Fayaz Tepe

Termez, Uzbekistan
100–300 AD

Ruling empire: Kushan Empire

(Image © Arian Zwegers)

The discovery of Fayaz Tepe in the district of Termez is an exciting development that could re-examine widely-held theories concerning Central Asia’s ancient history. Archaelogists have unearthed remains of an old Buddhist temple and a monastery complex complete with a large central courtyard, living quarters and a refectory. Termez, sometimes spelled Termiz, was one of the great capitals of the Kushan Empire in the first century AD. It was the centre of military, trade and exchange of ideology and culture between India, Iran and the Greco-Roman world along the Silk Road. Researchers have discovered a magnificent column carved with two busts of Buddha, clay and gypsum statues of Buddha, a series of murals depicting various adorants in Kushan dress and fragments of pottery containing Brahmi, Punjabi, Kharoshti and Bactrian scripts – all evidence of an active Buddhist community in the ancient city. Together, the Fayaz Tepe, Kara Tepe and the Zourmala tower have been submitted in 2008 to UNESCO World Heritage Site’s Tentative List under the collective name of Ancient Termiz.’

Somapura Mahavira

Paharpur, Bangladesh
770–810 AD
Ruling empire: Pala Dynasty

(Image © Zia Uddin)

One of the best known Buddhist monasteries in the Indian subcontinent, the Somapura Mahavira is ‘The Great Monastery’ as it is literally known in Sanskrit. Going also by the name Paharpur Vihara, it is famed for its terracotta artworks and was a renowned intellectual, religious and cultural centre of its time. The monastery is a testament to the rise of Mahayana Buddhism in Bengal from the 7th century onwards, and is only one of three UNESCO World Heritage sites in Bangladesh, having been inscribed in 1985. The temple is quadrangular in form with a colossal temple in the centre of the courtyard and an elaborate gateway complex on the north. Its symmetrical layout designed in simple harmonious lines is considered a unique artistic achievement for its time and has been credited to have influenced the temples of Bagan in Myanmar and the Loro-Jongrang and Chandi Sewer Temples in Central Java. Visitors can now see pottery, coins, inscriptions, ornamental bricks and terracotta plaques excavated from the site at the Varendra Research Museum, part of the Rajshahi University located two hours away.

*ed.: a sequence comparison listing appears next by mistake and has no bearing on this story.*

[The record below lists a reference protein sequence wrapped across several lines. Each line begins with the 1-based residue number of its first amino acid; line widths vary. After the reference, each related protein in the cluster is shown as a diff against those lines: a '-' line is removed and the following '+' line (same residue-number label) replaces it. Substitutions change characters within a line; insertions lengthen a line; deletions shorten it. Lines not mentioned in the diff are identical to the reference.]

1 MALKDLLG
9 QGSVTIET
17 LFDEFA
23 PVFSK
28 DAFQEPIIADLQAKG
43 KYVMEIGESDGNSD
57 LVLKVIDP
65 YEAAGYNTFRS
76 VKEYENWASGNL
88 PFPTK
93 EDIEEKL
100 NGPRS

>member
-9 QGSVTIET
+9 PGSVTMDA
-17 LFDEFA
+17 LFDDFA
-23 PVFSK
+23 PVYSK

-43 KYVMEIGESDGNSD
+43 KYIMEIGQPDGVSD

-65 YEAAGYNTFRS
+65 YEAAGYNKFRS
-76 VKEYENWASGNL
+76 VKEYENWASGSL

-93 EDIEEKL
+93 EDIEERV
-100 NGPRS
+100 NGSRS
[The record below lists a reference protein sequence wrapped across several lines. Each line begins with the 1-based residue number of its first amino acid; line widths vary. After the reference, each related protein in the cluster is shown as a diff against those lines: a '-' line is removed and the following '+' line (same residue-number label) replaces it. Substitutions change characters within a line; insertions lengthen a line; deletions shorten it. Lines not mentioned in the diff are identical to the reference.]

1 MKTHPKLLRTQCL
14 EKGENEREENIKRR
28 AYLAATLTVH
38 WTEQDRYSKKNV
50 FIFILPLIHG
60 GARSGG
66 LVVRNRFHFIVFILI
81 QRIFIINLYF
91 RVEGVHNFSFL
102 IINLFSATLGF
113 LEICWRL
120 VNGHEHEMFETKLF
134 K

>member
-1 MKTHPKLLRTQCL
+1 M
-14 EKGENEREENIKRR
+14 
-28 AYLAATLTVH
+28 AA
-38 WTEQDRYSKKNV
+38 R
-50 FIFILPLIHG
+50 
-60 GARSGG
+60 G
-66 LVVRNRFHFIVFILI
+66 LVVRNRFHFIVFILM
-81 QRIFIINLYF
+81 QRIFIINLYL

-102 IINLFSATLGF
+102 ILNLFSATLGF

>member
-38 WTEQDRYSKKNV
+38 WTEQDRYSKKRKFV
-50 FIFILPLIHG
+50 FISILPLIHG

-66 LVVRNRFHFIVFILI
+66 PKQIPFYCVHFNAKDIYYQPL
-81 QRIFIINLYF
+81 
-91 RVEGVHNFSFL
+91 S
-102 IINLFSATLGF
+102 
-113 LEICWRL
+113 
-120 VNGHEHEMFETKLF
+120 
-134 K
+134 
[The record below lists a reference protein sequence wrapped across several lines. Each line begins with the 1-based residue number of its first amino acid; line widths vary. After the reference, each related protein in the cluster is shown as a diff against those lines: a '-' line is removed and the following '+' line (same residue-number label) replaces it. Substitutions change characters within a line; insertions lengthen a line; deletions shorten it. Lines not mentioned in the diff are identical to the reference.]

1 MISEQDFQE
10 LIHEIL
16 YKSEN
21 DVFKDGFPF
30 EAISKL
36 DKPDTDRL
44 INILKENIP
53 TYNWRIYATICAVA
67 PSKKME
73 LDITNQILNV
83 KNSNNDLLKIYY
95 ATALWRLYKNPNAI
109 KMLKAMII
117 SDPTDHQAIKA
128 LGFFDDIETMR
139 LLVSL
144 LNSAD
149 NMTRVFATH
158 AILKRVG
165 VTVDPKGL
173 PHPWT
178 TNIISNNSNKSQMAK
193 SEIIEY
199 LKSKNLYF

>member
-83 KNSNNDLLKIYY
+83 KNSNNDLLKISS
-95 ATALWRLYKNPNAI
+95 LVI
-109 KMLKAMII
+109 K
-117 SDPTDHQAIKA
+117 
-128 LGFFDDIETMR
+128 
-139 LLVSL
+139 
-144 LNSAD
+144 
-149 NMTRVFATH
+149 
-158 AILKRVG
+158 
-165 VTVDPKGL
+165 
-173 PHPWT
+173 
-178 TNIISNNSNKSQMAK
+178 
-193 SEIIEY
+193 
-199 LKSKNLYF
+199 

Somnath Temple

Gujarat, India
960–1243 AD
Ruling empire: Solanki Dynasty

(Image © Frederic Soltan / Corbis)

An important pilgrimage and tourist spot, the Somnath Temple is a significant cultural site in India. The name Somnath, which means ‘Protector of the Moon God’, was named so as it was believed to be originally built out of gold by Soma, the Moon God himself. Later rebuilt in wood by Raja Bhimdev of the Solanki Dynasty, the Somnath Temple is the first of 12 Jyortilinga shrines dedicated to Lord Shiva in India. Constructed in the Chalukya style of architecture, it reflects the expertise of the Sompura Salat community who were artists, sculptors and masons in Gujarat. Arab traveller Al-Biruni described it as being so wealthy at one point that it had 300 musicians, 500 dancing girls and even 300 barbers, resulting to it being looted and destroyed over the centuries by Mahmud Ghazni and the Mughal emperor Aurangzeb. In 1950, the building underwent repairs and the Somnath Temple that we see today is a serene, symmetrical structure painted a creamy colour. Currently maintained by the Shree Somnath Trust, there is also a Prabhas Patan Museum located nearby which contains the remains of the previous temples.

For more stories and photos, check out Asian Geographic Issue 115.